Adam Sandler on how he battled stage fright, having no money before landing 'SNL'

Comedian, movie star and former “Saturday Night Live” cast member Adam Sandler opened up in a recent interview about the early days of his career when his dreams of stardom were almost shattered by stage fright and a lack of funds.

The 53-year-old comedian sat down for an interview with “60 Minutes" to discuss everything from his upcoming movie, “Uncut Gems,” to his early days as an ambitious and broke stand-up comedian.

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In the interview with Sharyn Alfonsi, Sandler revealed that going to NYU for college had the added benefit of allowing him to frequent New York City's many stand-up comedy venues to try out new material and sharpen his skills as a performer. However, it meant that he had to take on the classic mantle of a broke college student.

“Oh, money?” he said in the interview. “I think it was 10 bucks a night, 10 bucks. That was good. Didn’t care.”

Adam Sandler discussed the early days of his career before he got his big break on 'SNL.'

Adam Sandler discussed the early days of his career before he got his big break on 'SNL.' (Steven Ferdman/FilmMagic)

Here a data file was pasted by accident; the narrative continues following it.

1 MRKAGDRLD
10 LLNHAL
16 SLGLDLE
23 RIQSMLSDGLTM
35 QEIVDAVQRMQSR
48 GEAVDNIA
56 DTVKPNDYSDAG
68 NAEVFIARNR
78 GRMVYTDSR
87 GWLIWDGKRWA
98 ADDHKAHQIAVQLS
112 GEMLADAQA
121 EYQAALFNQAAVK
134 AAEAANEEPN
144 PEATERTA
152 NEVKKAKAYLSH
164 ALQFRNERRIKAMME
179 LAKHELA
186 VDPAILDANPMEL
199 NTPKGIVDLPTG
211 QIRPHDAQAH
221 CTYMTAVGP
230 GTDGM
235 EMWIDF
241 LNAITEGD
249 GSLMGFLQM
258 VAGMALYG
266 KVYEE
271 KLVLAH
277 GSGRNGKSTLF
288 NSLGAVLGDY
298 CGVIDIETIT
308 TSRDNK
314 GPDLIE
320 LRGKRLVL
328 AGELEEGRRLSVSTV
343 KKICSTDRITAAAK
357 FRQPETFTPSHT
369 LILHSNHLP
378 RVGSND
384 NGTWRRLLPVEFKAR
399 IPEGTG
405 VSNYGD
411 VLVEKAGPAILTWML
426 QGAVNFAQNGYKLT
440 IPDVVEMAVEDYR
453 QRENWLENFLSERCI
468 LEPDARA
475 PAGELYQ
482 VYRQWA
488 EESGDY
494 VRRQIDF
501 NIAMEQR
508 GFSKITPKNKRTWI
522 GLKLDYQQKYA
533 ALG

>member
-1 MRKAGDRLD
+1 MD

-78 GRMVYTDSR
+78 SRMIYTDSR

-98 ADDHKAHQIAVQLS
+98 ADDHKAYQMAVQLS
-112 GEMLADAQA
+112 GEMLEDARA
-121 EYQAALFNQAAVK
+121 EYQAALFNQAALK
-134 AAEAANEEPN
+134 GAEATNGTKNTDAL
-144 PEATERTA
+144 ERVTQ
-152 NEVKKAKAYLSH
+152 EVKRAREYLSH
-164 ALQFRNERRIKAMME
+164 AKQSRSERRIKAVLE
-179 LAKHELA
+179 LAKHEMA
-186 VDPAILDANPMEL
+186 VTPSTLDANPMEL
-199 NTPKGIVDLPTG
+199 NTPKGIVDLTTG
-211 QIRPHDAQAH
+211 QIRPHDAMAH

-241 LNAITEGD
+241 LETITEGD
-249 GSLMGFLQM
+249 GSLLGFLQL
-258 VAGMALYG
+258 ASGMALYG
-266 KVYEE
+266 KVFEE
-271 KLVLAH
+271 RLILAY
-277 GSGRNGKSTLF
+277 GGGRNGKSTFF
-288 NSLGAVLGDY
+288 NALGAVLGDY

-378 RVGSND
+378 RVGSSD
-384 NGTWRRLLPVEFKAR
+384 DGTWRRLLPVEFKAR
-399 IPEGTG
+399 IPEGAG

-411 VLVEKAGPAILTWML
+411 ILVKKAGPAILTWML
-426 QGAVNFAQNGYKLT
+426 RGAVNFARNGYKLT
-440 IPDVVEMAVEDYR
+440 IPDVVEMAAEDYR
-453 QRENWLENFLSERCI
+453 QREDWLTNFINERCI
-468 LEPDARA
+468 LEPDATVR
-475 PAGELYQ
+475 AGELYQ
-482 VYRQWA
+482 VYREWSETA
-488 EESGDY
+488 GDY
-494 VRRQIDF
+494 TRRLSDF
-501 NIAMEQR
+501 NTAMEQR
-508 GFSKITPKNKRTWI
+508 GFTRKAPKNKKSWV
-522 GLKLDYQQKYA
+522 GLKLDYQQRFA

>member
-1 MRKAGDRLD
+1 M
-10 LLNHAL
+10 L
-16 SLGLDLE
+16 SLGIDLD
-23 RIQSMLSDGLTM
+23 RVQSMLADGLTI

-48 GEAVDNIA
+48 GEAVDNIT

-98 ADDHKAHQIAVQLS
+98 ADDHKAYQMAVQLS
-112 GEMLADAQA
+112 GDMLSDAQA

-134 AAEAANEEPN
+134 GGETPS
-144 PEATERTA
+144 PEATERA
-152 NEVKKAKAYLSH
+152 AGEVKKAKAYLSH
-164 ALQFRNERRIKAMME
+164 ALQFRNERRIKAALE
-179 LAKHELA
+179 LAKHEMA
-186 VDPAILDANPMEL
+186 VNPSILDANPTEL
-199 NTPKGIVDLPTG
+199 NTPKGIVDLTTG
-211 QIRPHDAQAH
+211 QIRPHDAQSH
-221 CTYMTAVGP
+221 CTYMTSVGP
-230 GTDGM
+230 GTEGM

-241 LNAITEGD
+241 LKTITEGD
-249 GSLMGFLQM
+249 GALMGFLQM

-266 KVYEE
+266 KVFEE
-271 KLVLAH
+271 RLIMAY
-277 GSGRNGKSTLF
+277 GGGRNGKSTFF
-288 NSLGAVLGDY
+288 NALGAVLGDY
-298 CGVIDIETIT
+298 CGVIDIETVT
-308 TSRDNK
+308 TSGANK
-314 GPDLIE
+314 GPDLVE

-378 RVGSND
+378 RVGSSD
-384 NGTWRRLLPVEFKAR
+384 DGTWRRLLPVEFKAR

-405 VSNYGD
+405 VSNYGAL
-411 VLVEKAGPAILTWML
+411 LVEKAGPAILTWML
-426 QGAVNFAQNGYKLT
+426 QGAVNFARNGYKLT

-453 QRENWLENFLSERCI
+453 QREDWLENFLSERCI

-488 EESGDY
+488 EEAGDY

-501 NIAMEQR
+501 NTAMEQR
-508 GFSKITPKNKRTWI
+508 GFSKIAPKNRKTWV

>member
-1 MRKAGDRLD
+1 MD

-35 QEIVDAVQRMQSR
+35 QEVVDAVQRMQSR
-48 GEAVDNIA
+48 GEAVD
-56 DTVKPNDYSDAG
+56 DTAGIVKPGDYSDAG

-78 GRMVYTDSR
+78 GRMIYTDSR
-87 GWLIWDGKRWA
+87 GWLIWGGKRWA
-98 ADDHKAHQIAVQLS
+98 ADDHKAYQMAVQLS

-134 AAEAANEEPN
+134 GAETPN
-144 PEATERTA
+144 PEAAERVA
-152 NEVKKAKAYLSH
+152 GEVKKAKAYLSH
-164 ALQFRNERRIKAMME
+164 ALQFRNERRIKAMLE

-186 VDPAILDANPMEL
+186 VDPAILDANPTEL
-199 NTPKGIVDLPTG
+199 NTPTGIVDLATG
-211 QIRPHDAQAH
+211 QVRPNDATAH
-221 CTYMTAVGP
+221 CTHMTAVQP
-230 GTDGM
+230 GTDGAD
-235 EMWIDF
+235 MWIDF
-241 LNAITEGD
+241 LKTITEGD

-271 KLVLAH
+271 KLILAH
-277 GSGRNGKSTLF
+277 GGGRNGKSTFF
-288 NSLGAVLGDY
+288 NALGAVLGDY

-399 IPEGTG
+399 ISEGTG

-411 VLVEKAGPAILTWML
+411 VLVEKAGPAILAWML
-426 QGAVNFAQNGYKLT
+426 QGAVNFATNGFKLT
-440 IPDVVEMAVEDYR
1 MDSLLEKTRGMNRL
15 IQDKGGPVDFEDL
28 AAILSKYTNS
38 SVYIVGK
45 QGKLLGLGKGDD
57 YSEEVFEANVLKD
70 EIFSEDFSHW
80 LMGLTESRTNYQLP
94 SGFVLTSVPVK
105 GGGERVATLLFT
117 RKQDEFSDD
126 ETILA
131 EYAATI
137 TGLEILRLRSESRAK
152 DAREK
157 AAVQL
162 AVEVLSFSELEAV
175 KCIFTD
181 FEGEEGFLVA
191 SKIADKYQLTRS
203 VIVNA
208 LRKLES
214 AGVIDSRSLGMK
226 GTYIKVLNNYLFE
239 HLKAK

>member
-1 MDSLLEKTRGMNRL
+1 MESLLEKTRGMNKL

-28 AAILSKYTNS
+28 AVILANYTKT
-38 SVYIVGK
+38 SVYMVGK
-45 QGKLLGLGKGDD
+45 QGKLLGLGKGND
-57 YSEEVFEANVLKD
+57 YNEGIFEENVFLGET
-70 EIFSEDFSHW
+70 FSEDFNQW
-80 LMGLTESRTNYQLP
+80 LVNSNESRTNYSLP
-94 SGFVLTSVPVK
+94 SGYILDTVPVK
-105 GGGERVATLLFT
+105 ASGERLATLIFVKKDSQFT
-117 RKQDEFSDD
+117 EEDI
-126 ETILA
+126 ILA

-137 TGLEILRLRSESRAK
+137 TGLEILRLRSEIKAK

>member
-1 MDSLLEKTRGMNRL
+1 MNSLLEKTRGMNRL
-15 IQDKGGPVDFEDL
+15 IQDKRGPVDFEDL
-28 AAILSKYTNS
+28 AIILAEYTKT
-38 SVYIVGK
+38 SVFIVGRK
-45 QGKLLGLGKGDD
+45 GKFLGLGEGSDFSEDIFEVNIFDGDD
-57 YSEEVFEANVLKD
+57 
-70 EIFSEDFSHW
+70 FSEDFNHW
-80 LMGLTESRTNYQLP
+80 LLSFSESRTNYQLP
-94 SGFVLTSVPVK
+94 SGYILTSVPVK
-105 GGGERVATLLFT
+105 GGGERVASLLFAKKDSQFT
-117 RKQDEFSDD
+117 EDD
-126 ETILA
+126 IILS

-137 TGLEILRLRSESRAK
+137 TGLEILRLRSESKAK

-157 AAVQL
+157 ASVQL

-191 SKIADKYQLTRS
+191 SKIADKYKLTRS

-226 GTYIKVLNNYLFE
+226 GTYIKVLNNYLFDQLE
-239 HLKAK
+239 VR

In addition to making very little money before getting his big break on “SNL,” Sandler revealed that stage fright posed a problem for his performing career early on. Fortunately, he could rely on another talent of his to pull through — the guitar.

“I was so nervous every time. Then I'd get up there and I wouldn't remember what I was supposed to say and go blank,” he explained. “And you have the guitar in your hands, and that way I was at least doing something.”

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He agreed with Alfonsi’s assessment that putting comedy to music was his “security blanket.”

The move worked and Sandler stacked up several fun comedy tracks throughout his career, such as “Lunch Lady Land,” “The Hanukkah Song” and his most recent hit, a tribute to his late “SNL” cast member and friend Chris Farley.

Sandler said that he thought his path to success at the beginning of his career was to do his best to emulate Eddie Murphy, which meant getting on the popular late-night sketch show first and foremost.

“I was very driven, man. I don't know what the hell was going through my head,” he said.

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Starting this weekend, Sandler can be seen next in a significantly more dramatic role than most of his fans are used to: the often unlikeable character Howard Ratner in "Uncut Gems."